Osama bin Laden had always admired his loyal soldiers in Yemen. In particular, he respected his secretary from the Afghan jihad years, whom he viewed as his spiritual successor, Nasser al-Wuhayshi. It was Al-Wuhayshi who took over the task of rebuilding Al-Qaeda in Yemen, before merging it with its Saudi branch to form Al-Qaeda in the Arabian Peninsula (AQAP).
Driven by an ambition to move the jihadist command center to Yemen, which he saw as an “Afghanistan with access to the sea,” Bin Laden prepared Al-Wuhayshi to be Al-Qaeda’s next leader. Convinced of his organizational abilities and charisma, Bin Laden granted Al-Wuhayshi exceptional powers, ordering other branches of Al-Qaeda to follow the example of Yemenis in adapting to their local environments, which enabled these cells to carry out numerous successful operations at home and abroad.
Bin Laden’s 2011 assassination came as a blow to the jihadist movement, and prevented the new generation of Yemeni members from climbing the organizational ladder. Instead, power passed to the Egyptian circle that had accompanied Bin Laden in Afghanistan, represented by Ayman al-Zawahiri, a political and religious theorist influenced by Sayyid Qutb. It was the Egyptians who convinced Bin Laden to transform the Afghan jihad against the Soviets into a global jihadist movement against the West. Al-Zawahiri continued to invest in group’s young Yemeni leadership and prepare it for future command. But the killing of Al-Wuhayshi in a 2015 US drone strike halted these plans in their tracks, and placed a question mark over Al-Qaeda’s plan of succession.
When Qasim al-Raymi took over as AQAP’s leader, it was expected that he would play a leading role in Al-Qaeda’s central command. But his influence was hampered by his deteriorating health and the limited room for maneuver enforced by US drone operations. At the same time, Al-Zawahiri thought the group’s fortunes could be revived in the wake of the Islamic State’s stunning success in Iraq and Syria by promoting Bin Laden’s son Hamza. Al-Zawahiri began by introducing Hamza bin Laden to jihadist circles in an audio message in 2015, extolling him as “the lion, son of the lion.” In 2017 Al-Zawahiri began to seriously consider handing over leadership of the organization, and placed Hamza at the top of the command structure, giving him a greater role in planning and propaganda. But the US responded by adding Hamza to its terrorist list, and assassinated him in 2019.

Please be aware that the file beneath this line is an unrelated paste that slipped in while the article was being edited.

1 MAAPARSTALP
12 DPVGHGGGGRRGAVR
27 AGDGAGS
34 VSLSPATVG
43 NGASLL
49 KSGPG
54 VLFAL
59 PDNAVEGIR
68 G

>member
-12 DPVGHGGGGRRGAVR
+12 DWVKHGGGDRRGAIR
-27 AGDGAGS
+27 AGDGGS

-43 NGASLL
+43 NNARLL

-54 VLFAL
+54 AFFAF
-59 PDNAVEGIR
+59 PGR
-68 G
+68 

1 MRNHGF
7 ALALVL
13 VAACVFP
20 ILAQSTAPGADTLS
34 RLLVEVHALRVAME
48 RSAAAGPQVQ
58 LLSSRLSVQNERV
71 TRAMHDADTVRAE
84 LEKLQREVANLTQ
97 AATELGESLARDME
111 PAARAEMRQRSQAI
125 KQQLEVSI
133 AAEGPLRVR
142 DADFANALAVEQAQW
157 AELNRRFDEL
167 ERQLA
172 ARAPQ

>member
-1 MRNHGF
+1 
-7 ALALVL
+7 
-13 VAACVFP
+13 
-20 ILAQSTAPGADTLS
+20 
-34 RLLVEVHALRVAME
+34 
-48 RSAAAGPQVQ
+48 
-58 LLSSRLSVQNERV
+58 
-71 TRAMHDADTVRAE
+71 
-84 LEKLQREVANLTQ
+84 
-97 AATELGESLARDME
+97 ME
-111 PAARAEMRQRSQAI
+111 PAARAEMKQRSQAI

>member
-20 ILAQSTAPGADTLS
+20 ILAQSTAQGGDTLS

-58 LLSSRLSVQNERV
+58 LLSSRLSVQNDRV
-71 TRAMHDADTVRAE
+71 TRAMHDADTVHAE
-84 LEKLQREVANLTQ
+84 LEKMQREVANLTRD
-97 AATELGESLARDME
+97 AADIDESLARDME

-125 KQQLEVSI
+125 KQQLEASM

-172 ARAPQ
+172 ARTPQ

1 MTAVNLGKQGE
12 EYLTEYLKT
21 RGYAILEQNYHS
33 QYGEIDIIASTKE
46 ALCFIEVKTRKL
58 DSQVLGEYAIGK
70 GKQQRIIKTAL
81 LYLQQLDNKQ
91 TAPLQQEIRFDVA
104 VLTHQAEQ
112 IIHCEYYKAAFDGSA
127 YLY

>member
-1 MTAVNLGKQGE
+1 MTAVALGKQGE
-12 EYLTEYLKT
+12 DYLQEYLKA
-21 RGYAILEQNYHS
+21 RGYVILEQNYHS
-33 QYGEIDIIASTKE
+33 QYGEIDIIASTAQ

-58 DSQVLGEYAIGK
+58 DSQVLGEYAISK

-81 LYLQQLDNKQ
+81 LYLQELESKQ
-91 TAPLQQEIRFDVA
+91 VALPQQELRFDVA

A rivalry emerged between Bin Laden’s spiritual successors in Yemen, led by AQAP leader Qasim al-Raymi, and his old comrades in the Afghan jihad, the Egyptian circle led by Ahmed Salahuddin Zeidan, also known as Saif al-Adl, or “sword of justice.” By 2019, it seemed that Al-Qaeda had three leaders: Ayman al-Zawahiri, whose influence was declining although he maintained symbolic authority as the legitimate emir of the organization; Saif Al-Adl, who was thought to manage the group’s security and administrative affairs from Tehran, where he had found refuge after the US-led invasion of Afghanistan; and Al-Raymi, still the favorite to take over despite the crises in Yemen that absorbed his attention.
Al-Zawahiri was emotionally and strategically aligned with Al-Raymi, and by the same token, Al-Raymi endorsed Al-Zawahiri as the group’s legitimate leader. Over time, however, Al-Raymi deepened his organizational and security contacts with Saif al-Adl, as the most effective and influential figure in the group. This helped turn the tide in favor of Saif al-Adl as Al-Zawahiri’s apparent successor, but the matter was resolved definitively in 2020, with Al-Raymi’s death in another US drone strike.
With the rise of Khalid Batarfi as the new AQAP leader, the bid of jihadist Yemeni youth for global leadership of the organization is finally over. Today, Al-Qaeda is firmly in the hands of the Egyptian cohort, which controls the organization’s security, financial and administrative affairs. The group is at a critical impasse in terms of strategy and organization, not least since its likely new leader is set to run the group from Iran instead of Afghanistan. In the near term, there do not appear to be immediate consequences for AQAP from Al-Zawahiri’s death, but it will do nothing to stem the internal crises faced by the Yemeni branch, the successive divisions between its senior and middle leadership and the erosion of its influence on the ground amid a general decline in popularity.